Although EPA committed to revise its biomass policy by July 2014, EPA has not followed through on this commitment. In April 2016 EPA’s Science Advisory Board failed to finalize a science report on biomass that has been in development for nearly 6 years.

On Feb. 9, 2016 the Supreme Court “stayed” or suspended implementation of EPA’s CPP, returning the case to the U.S. Court of Appeals for the DC Circuit for a decision on the rule’s validity. The stay will remain in effect until a final decision by the Supreme Court on review of the DC Circuit’s ultimate decision, a process that could take 18 to 30 months. This means states are no longer obligated to SIPs or requests for an extension of the deadline by September of 2016. However, EPA has stated it will continue working with states that choose to continue developing SIPs, although many states are signaling that they will wait for legal clarity.

EPA states that SIPs may include the use of “qualified biomass” to achieve GHG reduction targets under the CPP, yet EPA treats biomass in a fundamentally different way than all other renewable energy sources and introduces several new, complex and arbitrary requirements with little or no information on how states should apply them. These include:

  • Treating biomass on a feedstock-by-feedstock basis that seeks to differentiates various types of forest biomass without regard for the status of overall forest carbon stocks.
  • Requiring states to determine that biomass is “sustainably derived,” a term EPA does not define and which could encompass a variety of complex environmental, economic and social factors that extend well beyond the scope of the biogenic carbon cycle and the CAA.
  • Requiring states to demonstrate that the biomass to be used under its SIP can “control” increases of CO2 in the atmosphere and to assign a “valuation” number to each qualified biomass feedstock that dictates whether or not a specific biomass feedstock receives full or partial credit as a zero-emission renewable fuel.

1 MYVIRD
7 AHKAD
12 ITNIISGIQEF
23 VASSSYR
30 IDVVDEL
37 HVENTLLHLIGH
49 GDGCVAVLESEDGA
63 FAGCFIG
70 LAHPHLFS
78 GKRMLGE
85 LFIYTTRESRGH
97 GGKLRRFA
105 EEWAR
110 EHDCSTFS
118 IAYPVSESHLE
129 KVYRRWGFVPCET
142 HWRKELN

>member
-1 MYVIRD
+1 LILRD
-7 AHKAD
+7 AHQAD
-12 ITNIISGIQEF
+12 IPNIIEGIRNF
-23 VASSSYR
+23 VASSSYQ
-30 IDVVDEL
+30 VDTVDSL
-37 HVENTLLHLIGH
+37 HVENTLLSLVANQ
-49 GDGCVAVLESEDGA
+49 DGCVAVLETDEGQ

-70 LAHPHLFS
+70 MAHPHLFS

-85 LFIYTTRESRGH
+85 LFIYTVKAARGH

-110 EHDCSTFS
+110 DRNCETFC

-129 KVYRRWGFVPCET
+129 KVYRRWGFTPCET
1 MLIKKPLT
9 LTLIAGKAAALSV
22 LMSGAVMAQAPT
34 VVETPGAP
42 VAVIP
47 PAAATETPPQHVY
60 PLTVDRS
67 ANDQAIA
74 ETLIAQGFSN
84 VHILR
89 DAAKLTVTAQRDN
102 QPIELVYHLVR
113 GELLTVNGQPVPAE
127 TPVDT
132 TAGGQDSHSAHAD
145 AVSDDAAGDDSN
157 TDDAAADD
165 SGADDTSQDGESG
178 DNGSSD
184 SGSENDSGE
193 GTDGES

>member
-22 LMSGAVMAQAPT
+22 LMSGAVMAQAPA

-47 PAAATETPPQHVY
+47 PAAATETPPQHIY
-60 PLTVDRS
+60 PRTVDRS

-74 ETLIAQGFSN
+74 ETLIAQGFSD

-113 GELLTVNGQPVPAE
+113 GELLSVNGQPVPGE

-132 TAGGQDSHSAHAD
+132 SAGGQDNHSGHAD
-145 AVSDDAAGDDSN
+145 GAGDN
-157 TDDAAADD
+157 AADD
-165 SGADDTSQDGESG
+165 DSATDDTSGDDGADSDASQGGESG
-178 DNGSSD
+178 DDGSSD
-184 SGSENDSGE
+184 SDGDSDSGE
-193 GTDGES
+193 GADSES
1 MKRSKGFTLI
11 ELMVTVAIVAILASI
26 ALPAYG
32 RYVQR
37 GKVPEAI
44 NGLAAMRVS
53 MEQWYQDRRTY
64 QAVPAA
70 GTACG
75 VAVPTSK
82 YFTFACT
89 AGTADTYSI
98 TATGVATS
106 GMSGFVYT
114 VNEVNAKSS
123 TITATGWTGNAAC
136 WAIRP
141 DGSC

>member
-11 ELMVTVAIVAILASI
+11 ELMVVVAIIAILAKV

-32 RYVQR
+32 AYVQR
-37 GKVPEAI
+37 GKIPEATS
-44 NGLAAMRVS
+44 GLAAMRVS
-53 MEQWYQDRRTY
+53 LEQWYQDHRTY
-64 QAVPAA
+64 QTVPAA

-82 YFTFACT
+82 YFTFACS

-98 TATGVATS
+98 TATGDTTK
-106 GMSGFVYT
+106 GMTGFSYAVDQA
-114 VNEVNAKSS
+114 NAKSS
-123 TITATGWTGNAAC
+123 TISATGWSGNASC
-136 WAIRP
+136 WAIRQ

• Requiring states to specify methods for tracking, reporting, monitoring, verifying and auditing sustainably derived biomass that could impose considerable and unprecedented procedural complexity and cost on states and energy producers.
  • Seeking public input to inform the development of the criteria for qualified biomass during the same timeframe in which states must prepare draft SIPS. States will, therefore, have no means of knowing the standard EPA will apply to qualify biomass prior to submitting their draft SIPs. This creates a powerful disincentive for states to rely on biomass as a compliance option.
  • Excluding biomass as a compliance option in the draft FIP suggesting a strong bias against biomass for states wishing to use the draft FIP as a template for developing a SIP.

The ongoing uncertainty around the treatment of biogenic emissions in EPA GHG regulations discourages investment to build, modify or upgrade biomass energy facilities to the detriment of biomass energy producers and forest owners across the country.

 


[1] 74 Fed. Reg. 55292 (October 27, 2009).

[2] 75 Fed. Reg. 31514 (June 3, 2010).

[3] Bipartisan Senate Letter to EPA Expressing Concern Over Final Tailoring Rule, July 2, 2010 and Bipartisan House Letter to EPA Expressing Concern Over Final Tailoring Rule, June 16, 2010.

[4] 113 prominent scientists wrote to Congress expressing opposition to EPA’s position.

[5] 6 Fed. Reg. 43490 (July 20, 2011).

[6] SAB Review of EPA’s Accounting Framework for Biogenic CO2 Emissions from Stationary Sources (September 2012).

[7] U.S. Environmental Protection Agency, Clean Power Plan, August 3, 2015.